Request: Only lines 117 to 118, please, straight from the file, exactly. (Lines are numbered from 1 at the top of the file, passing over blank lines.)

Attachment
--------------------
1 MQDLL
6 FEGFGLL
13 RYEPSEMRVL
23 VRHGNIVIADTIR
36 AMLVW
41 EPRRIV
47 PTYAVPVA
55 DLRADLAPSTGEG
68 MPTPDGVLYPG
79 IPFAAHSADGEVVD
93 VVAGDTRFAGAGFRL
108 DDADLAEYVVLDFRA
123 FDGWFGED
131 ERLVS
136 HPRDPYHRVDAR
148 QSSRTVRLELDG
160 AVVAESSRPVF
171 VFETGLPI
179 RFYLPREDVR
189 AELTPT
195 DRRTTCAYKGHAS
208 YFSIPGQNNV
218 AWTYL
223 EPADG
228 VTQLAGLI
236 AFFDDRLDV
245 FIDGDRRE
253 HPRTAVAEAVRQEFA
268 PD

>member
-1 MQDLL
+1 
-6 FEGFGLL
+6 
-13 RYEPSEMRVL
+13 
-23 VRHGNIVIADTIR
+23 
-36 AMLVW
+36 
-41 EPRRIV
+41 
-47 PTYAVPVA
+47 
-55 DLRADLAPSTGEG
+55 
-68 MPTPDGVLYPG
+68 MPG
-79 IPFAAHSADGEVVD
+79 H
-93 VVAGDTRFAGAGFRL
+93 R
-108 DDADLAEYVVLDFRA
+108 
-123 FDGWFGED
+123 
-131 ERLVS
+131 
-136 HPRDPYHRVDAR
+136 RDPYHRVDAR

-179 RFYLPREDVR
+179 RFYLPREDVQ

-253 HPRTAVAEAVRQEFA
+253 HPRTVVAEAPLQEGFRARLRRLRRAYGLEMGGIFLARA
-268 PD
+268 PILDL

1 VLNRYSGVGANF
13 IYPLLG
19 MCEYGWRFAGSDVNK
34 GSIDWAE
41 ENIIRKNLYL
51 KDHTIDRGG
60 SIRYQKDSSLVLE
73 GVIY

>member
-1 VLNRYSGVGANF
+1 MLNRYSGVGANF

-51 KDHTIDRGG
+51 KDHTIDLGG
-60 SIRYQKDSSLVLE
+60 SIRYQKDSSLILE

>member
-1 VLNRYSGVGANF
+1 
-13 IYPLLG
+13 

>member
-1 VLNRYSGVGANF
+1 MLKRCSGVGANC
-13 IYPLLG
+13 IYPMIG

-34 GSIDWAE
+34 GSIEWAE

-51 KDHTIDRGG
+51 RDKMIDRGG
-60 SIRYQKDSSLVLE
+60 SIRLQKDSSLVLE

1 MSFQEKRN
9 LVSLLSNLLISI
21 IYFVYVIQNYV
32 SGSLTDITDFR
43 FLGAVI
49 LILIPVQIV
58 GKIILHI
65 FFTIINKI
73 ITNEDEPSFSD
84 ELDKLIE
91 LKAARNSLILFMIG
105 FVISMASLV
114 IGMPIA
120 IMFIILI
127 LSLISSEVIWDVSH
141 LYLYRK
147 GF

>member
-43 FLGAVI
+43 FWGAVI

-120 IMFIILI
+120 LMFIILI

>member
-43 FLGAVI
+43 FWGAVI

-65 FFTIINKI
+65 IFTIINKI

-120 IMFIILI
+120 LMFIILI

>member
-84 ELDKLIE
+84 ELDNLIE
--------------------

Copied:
+43 FWGAVI

-120 IMFIILI